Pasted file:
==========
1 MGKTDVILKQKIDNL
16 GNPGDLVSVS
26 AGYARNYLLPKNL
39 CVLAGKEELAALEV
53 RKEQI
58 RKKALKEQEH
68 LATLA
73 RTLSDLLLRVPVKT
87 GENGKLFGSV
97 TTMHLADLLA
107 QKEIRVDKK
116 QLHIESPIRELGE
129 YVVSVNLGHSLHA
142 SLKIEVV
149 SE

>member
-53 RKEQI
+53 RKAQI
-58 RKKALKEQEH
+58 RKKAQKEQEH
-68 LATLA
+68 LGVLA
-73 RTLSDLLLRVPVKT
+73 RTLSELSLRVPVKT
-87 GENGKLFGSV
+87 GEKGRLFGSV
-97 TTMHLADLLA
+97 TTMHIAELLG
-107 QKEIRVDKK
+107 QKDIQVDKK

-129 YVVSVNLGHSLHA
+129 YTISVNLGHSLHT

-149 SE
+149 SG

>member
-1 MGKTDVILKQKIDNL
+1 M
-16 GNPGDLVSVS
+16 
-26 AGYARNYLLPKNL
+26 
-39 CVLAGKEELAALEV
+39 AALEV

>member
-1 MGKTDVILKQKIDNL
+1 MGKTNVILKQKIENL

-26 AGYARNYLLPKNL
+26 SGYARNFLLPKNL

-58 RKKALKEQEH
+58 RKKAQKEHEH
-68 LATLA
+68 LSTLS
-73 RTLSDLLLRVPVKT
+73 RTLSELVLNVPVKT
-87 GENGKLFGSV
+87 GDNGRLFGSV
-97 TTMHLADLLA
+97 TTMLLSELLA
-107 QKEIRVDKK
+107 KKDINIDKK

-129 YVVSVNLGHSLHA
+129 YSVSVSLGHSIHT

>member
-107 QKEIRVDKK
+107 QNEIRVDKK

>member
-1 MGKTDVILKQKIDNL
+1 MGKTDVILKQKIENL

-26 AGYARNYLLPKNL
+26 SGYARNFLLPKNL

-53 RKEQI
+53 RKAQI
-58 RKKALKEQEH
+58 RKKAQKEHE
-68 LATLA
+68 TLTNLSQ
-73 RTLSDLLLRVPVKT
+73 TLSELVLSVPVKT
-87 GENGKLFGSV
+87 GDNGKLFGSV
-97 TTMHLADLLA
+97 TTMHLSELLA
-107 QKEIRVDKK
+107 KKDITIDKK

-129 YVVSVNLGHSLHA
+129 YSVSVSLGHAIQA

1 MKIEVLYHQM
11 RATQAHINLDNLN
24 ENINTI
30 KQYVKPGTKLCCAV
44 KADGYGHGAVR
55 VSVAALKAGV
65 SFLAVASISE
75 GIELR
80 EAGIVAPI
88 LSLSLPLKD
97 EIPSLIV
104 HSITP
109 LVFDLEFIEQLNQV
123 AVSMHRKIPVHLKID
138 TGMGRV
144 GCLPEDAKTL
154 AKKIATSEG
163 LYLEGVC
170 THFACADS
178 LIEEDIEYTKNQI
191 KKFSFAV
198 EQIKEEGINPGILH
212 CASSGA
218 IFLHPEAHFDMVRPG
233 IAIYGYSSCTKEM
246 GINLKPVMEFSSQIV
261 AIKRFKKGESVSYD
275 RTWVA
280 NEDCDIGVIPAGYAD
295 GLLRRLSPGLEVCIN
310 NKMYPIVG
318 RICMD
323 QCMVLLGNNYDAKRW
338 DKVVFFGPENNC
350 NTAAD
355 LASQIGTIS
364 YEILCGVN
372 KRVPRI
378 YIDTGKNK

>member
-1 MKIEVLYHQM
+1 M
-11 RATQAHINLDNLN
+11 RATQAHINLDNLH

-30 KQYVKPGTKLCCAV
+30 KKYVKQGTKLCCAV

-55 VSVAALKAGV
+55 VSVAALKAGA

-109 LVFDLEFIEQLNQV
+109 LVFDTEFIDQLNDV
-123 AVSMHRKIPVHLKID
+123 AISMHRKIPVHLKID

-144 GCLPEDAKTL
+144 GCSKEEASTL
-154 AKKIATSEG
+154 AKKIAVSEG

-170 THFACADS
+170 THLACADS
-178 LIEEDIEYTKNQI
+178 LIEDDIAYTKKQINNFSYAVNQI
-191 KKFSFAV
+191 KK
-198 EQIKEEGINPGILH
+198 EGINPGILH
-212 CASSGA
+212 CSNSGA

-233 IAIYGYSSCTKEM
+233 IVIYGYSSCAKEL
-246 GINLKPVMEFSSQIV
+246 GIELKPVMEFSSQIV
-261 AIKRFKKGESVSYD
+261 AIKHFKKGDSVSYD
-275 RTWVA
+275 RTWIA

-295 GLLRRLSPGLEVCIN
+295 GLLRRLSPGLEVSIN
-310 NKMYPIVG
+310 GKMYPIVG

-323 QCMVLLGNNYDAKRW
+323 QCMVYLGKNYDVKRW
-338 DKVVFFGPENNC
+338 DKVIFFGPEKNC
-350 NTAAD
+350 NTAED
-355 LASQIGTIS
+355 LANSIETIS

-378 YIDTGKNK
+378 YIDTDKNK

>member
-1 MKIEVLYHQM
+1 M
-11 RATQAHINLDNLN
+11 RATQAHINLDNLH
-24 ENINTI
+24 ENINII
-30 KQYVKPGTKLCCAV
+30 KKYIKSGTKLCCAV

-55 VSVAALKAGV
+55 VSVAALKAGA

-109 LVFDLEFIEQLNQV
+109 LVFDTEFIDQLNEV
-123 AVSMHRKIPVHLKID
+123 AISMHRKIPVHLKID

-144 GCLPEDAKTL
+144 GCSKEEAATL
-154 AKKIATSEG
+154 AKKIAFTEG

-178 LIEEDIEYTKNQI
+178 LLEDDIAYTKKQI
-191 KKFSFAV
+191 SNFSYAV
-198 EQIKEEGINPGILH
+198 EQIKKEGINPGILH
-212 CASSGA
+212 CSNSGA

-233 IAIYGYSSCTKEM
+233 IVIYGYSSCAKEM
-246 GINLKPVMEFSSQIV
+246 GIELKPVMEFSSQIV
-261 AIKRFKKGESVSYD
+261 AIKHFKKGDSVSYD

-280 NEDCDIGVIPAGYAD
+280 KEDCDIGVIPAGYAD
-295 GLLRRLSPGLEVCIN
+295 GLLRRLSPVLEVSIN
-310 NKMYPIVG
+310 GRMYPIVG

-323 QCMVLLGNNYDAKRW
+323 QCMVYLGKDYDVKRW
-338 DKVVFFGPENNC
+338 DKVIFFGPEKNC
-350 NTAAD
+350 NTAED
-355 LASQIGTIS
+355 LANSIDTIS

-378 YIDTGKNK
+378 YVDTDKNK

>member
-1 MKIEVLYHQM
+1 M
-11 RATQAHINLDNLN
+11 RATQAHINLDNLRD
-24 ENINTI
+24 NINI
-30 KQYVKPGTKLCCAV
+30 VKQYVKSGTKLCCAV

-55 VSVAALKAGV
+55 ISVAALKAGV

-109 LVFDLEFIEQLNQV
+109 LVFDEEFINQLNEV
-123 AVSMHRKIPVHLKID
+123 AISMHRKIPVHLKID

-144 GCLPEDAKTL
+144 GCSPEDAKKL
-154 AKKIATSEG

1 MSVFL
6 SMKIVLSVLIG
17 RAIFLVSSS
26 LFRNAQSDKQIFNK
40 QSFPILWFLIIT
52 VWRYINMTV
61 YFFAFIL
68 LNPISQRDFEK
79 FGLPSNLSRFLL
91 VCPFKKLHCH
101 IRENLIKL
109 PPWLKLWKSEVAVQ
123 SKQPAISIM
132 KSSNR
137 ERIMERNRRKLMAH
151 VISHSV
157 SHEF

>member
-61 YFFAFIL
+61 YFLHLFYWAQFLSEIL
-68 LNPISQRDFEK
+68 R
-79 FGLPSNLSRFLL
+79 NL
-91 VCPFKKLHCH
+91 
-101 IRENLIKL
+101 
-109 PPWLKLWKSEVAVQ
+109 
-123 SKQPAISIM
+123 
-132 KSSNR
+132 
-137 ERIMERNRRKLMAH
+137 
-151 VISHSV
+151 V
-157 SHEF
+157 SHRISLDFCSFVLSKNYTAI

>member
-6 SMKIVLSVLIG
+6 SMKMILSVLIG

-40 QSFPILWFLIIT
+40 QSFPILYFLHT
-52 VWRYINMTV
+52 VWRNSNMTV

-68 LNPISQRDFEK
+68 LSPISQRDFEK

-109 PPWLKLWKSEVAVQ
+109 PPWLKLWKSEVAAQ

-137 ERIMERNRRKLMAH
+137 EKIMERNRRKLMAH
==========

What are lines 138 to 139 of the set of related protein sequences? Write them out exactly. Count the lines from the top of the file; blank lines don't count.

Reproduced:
+123 AISMHRKIPVHLKID

-144 GCLPEDAKTL